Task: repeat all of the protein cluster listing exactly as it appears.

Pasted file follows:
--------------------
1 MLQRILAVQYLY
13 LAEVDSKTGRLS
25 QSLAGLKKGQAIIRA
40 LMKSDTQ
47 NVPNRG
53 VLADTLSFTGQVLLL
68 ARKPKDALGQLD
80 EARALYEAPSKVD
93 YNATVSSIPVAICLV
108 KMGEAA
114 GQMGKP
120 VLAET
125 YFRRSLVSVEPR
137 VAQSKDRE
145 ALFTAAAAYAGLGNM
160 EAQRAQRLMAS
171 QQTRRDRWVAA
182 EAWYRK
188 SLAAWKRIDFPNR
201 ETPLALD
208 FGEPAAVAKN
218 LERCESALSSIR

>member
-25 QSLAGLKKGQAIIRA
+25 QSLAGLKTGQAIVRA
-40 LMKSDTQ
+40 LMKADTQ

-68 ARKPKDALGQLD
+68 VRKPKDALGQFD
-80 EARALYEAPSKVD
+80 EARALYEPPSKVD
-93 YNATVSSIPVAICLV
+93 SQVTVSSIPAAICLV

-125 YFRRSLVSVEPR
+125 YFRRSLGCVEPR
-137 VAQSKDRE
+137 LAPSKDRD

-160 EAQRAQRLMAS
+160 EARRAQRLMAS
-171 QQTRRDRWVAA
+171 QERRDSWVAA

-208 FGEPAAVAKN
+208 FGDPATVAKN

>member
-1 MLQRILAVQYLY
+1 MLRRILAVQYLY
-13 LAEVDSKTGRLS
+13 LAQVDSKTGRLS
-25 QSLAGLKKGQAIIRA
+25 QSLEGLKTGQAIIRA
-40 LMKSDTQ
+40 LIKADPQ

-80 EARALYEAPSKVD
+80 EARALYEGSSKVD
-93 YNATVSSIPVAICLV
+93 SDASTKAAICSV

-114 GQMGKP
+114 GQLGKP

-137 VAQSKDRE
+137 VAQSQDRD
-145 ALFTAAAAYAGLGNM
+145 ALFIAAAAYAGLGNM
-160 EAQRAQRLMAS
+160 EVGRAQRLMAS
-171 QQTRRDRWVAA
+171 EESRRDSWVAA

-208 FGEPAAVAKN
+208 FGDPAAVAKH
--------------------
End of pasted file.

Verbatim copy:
1 MLQRILAVQYLY
13 LAEVDSKTGRLS
25 QSLAGLKKGQAIIRA
40 LMKSDTQ
47 NVPNRG
53 VLADTLSFTGQVLLL
68 ARKPKDALGQLD
80 EARALYEAPSKVD
93 YNATVSSIPVAICLV
108 KMGEAA
114 GQMGKP
120 VLAET
125 YFRRSLVSVEPR
137 VAQSKDRE
145 ALFTAAAAYAGLGNM
160 EAQRAQRLMAS
171 QQTRRDRWVAA
182 EAWYRK
188 SLAAWKRIDFPNR
201 ETPLALD
208 FGEPAAVAKN
218 LERCESALSSIR

>member
-25 QSLAGLKKGQAIIRA
+25 QSLAGLKTGQAIVRA
-40 LMKSDTQ
+40 LMKADTQ

-68 ARKPKDALGQLD
+68 VRKPKDALGQFD
-80 EARALYEAPSKVD
+80 EARALYEPPSKVD
-93 YNATVSSIPVAICLV
+93 SQVTVSSIPAAICLV

-125 YFRRSLVSVEPR
+125 YFRRSLGCVEPR
-137 VAQSKDRE
+137 LAPSKDRD

-160 EAQRAQRLMAS
+160 EARRAQRLMAS
-171 QQTRRDRWVAA
+171 QERRDSWVAA

-208 FGEPAAVAKN
+208 FGDPATVAKN

>member
-1 MLQRILAVQYLY
+1 MLRRILAVQYLY
-13 LAEVDSKTGRLS
+13 LAQVDSKTGRLS
-25 QSLAGLKKGQAIIRA
+25 QSLEGLKTGQAIIRA
-40 LMKSDTQ
+40 LIKADPQ

-80 EARALYEAPSKVD
+80 EARALYEGSSKVD
-93 YNATVSSIPVAICLV
+93 SDASTKAAICSV

-114 GQMGKP
+114 GQLGKP

-137 VAQSKDRE
+137 VAQSQDRD
-145 ALFTAAAAYAGLGNM
+145 ALFIAAAAYAGLGNM
-160 EAQRAQRLMAS
+160 EVGRAQRLMAS
-171 QQTRRDRWVAA
+171 EESRRDSWVAA

-208 FGEPAAVAKN
+208 FGDPAAVAKH